use map_macro::set;

fn one() -> i32 {
  1
}

let x = set! { one(), 2, 3 };
use std::collections::HashSet;
use map_macro::set;

let x: HashSet<i32> = set! {};

assert_eq!(x.len(), 0);

Vectors without cloning

When using the vec![some_value; count] syntax, the type of some_value has to implement the Clone trait, because some_value is cloned count - 1 times into all the vector elements, except the first one.

This could either be undesired behavior (you don't want clones of some_value, because its type implements Clone in a way that doesn't fit your needs) or the type you wish to pre-populate your vector with doesn't implement Clone.

For example, this will result in a panic during compile time:

struct UnclonableWrapper(u8);

// panics
let x = vec![UnclonableWrapper(0); 5];

The vec_no_clone! macro takes a different approach. Instead of cloning UnclonableWrapper(0), it treats it as an expression which is called 5 times in this case. So 5 independent UnclonableWrapper objects, each with its own location in memory, are created:

use map_macro::vec_no_clone;

struct UnclonableWrapper(u8);

let x = vec_no_clone![UnclonableWrapper(0); 5];

assert_eq!(x.len(), 5);

Without vec_no_clone! you'd have to write something far less readable and more complex to reason about like this to create the same vector:

struct UnclonableWrapper(u8);

let x: Vec<UnclonableWrapper> = (0..5)
  .map(|_| UnclonableWrapper(0))
  .collect();

assert_eq!(x.len(), 5);

vec_no_clone! is not only useful for types not implementing Clone, but also for types where cloning them is not what you want. The best example would be a reference counted pointer, std::rc::Rc. When you clone an Rc instance, a new smart pointer instance referencing the same location in memory is created. If you'd rather have multiple independent reference counted pointers to different memory locations, you can use vec_no_clone! as well:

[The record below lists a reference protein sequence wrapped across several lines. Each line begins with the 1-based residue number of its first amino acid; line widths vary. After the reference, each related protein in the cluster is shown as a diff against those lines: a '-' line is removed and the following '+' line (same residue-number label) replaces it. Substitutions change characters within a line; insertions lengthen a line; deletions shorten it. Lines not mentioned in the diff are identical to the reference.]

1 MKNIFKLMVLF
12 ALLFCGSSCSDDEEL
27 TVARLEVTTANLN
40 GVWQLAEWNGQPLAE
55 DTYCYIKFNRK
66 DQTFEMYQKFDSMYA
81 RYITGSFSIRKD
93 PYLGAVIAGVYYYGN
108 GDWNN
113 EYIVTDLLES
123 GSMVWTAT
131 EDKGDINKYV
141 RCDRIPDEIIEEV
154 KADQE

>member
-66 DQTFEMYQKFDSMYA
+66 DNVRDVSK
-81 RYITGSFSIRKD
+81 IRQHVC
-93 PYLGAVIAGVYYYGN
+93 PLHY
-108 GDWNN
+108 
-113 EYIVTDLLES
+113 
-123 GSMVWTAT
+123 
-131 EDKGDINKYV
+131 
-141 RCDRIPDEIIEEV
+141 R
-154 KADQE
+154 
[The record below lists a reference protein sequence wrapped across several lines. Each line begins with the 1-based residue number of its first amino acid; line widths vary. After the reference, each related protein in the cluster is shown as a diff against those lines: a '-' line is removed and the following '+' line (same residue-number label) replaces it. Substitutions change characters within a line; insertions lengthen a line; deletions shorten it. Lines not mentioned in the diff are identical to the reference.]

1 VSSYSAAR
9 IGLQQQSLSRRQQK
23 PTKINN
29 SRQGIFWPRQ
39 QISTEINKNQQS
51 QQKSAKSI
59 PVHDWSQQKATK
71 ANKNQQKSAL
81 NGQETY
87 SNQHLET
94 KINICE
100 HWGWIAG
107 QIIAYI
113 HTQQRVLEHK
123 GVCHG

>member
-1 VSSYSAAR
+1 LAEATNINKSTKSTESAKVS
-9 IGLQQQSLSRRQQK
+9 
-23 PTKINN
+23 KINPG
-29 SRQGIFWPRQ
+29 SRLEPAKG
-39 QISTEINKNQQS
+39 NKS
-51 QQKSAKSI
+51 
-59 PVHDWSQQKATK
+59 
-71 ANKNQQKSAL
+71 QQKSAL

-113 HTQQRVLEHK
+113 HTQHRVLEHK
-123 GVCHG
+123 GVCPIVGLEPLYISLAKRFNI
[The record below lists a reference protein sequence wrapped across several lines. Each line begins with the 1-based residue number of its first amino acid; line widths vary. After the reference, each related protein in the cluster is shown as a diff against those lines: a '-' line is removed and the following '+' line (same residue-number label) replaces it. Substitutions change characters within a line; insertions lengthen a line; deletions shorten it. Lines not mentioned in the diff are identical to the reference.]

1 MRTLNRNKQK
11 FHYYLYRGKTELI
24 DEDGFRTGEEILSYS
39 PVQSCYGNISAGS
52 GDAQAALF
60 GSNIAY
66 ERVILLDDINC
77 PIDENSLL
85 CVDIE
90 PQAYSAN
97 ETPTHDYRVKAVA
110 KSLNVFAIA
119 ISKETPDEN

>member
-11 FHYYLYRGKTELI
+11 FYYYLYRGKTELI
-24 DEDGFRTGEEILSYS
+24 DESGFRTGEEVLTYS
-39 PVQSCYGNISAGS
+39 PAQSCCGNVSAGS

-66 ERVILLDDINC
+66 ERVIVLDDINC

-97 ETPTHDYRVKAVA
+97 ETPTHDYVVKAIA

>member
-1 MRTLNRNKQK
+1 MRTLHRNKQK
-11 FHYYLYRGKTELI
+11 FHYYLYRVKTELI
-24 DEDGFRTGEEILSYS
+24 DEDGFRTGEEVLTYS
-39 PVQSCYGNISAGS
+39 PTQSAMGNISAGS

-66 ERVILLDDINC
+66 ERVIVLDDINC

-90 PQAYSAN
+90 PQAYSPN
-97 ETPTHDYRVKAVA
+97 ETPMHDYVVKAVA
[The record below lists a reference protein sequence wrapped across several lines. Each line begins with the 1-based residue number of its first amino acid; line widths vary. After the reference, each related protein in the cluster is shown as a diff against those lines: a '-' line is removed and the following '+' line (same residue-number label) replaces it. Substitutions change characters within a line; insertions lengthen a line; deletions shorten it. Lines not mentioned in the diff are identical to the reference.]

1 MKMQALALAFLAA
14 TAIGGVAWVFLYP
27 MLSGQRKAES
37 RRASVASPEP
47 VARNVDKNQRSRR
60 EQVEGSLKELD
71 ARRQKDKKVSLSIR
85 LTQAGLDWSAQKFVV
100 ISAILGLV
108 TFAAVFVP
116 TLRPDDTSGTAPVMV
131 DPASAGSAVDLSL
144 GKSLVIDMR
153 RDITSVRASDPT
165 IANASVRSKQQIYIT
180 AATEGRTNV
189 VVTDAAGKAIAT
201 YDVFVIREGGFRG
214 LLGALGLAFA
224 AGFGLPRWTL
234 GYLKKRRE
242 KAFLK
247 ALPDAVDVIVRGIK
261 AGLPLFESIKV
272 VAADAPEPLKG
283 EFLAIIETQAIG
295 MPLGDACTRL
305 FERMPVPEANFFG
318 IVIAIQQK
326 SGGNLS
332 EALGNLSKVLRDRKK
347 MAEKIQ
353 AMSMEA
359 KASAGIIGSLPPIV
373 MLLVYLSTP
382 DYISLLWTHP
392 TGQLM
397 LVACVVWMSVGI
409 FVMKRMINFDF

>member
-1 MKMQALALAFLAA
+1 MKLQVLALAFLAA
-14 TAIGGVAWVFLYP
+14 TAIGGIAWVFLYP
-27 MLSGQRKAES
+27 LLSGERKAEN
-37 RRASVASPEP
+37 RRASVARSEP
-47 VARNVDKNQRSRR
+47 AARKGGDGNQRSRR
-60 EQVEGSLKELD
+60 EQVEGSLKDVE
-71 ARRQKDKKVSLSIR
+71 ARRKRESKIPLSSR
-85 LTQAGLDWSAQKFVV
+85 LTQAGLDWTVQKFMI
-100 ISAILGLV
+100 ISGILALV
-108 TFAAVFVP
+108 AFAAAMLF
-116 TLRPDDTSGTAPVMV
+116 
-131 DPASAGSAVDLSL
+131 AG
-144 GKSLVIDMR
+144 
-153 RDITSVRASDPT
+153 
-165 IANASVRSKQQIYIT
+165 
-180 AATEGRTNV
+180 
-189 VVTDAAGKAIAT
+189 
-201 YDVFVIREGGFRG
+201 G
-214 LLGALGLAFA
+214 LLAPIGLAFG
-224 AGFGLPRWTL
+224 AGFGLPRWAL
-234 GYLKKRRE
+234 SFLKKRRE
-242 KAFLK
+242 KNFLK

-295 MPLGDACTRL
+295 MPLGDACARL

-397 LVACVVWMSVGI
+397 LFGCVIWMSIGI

use map_macro::vec_no_clone;

use std::cell::RefCell;
use std::rc::Rc;

// simply clones the reference counted pointer for each element that 
// is not the first
let shared_vec = vec![Rc::new(RefCell::new(0)); 2];
{
  let mut first = shared_vec[0].borrow_mut();
  *first += 1;
}

assert_eq!(*shared_vec[0].borrow(), 1);

// the second element is a clone of the reference counted pointer at 
// the first element of the vector, referencing the same address in
// memory, therefore being mutated as well
assert_eq!(*shared_vec[1].borrow(), 1);

// the `vec_no_clone!` macro does not clone the object created by the
// first expression but instead calls the expression for each element 
// in the vector, creating two independent objects, each with their 
// own address in memory
let unshared_vec = vec_no_clone![Rc::new(RefCell::new(0)); 2];

{
  let mut first = unshared_vec[0].borrow_mut();
  *first += 1;
}

assert_eq!(*unshared_vec[0].borrow(), 1);

// the second element is not the same cloned reference counted
// pointer as it would be if it were constructed with the `vec!` macro
// from the standard library like it was above, therefore it is not
// mutated
assert_eq!(*unshared_vec[1].borrow(), 0);

You can also use the macro with a list of elements, like vec!, though vec! is probably faster:

use map_macro::vec_no_clone;

let v1 = vec_no_clone![0, 1, 2, 3];
let v2 = vec![0, 1, 2, 3];

assert_eq!(v1, v2);

let v1: Vec<u8> = vec_no_clone![];
let v2: Vec<u8> = vec![];

assert_eq!(v1, v2);

No runtime deps